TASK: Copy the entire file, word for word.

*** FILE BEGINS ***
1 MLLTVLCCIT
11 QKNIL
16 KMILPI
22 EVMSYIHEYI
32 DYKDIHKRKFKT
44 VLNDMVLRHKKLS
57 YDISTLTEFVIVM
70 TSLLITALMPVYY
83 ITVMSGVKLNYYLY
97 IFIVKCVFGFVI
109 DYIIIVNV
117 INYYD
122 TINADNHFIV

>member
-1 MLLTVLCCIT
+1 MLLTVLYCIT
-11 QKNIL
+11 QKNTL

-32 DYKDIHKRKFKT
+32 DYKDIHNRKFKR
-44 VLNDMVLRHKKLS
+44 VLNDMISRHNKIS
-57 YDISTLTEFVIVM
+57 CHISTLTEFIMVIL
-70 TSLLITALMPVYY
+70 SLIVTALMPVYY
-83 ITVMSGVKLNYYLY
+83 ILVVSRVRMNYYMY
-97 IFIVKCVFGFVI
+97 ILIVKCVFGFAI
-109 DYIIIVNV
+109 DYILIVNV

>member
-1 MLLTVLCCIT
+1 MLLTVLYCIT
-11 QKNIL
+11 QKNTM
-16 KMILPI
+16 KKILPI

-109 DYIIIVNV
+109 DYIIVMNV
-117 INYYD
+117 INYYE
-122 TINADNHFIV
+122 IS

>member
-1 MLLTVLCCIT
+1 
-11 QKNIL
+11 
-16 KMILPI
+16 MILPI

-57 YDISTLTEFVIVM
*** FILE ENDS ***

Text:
1 MLLTVLCCIT
11 QKNIL
16 KMILPI
22 EVMSYIHEYI
32 DYKDIHKRKFKT
44 VLNDMVLRHKKLS
57 YDISTLTEFVIVM
70 TSLLITALMPVYY
83 ITVMSGVKLNYYLY
97 IFIVKCVFGFVI
109 DYIIIVNV
117 INYYD
122 TINADNHFIV

>member
-1 MLLTVLCCIT
+1 MLLTVLYCIT
-11 QKNIL
+11 QKNTL

-32 DYKDIHKRKFKT
+32 DYKDIHNRKFKR
-44 VLNDMVLRHKKLS
+44 VLNDMISRHNKIS
-57 YDISTLTEFVIVM
+57 CHISTLTEFIMVIL
-70 TSLLITALMPVYY
+70 SLIVTALMPVYY
-83 ITVMSGVKLNYYLY
+83 ILVVSRVRMNYYMY
-97 IFIVKCVFGFVI
+97 ILIVKCVFGFAI
-109 DYIIIVNV
+109 DYILIVNV

>member
-1 MLLTVLCCIT
+1 MLLTVLYCIT
-11 QKNIL
+11 QKNTM
-16 KMILPI
+16 KKILPI

-109 DYIIIVNV
+109 DYIIVMNV
-117 INYYD
+117 INYYE
-122 TINADNHFIV
+122 IS

>member
-1 MLLTVLCCIT
+1 
-11 QKNIL
+11 
-16 KMILPI
+16 MILPI

-57 YDISTLTEFVIVM